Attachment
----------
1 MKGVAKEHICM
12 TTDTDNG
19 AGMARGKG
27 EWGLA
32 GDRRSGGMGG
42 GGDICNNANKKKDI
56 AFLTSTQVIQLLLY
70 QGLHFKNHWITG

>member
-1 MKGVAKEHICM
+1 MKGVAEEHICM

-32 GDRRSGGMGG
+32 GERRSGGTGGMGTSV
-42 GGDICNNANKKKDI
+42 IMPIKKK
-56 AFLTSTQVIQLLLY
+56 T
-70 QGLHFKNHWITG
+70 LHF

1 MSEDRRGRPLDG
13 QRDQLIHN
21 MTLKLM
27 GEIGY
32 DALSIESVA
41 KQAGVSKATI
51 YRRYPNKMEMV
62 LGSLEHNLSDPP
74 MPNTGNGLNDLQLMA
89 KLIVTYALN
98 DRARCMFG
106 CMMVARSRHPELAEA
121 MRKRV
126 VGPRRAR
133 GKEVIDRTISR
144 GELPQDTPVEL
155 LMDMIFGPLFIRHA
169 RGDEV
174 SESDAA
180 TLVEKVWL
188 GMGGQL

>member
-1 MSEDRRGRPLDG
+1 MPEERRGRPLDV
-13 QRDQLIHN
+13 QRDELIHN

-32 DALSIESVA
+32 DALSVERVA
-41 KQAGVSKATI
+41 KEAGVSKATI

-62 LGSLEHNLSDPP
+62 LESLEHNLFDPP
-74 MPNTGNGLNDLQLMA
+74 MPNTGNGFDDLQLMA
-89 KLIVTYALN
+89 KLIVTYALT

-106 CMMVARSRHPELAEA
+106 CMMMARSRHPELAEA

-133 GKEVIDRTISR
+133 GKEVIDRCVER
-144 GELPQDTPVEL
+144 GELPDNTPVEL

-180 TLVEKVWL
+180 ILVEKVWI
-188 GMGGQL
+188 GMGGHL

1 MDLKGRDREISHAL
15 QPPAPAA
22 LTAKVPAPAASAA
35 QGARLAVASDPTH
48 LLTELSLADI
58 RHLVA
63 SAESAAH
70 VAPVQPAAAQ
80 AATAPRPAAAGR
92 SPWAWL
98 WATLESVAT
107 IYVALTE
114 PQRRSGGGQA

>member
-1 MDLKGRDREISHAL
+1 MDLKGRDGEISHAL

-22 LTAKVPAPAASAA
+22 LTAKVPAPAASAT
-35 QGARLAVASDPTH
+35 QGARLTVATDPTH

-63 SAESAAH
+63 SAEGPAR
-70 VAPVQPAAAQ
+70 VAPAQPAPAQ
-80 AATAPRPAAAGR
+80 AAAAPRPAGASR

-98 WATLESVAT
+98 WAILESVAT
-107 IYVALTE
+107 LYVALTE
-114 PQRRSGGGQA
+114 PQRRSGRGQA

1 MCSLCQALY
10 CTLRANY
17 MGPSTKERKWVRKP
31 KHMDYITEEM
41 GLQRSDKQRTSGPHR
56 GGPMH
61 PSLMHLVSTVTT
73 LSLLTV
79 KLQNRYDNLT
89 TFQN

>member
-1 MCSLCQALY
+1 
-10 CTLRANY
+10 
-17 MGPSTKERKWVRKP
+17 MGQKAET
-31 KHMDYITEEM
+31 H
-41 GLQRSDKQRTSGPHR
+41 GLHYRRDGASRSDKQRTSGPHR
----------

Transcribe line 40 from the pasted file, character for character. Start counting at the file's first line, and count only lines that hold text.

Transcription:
188 GMGGQL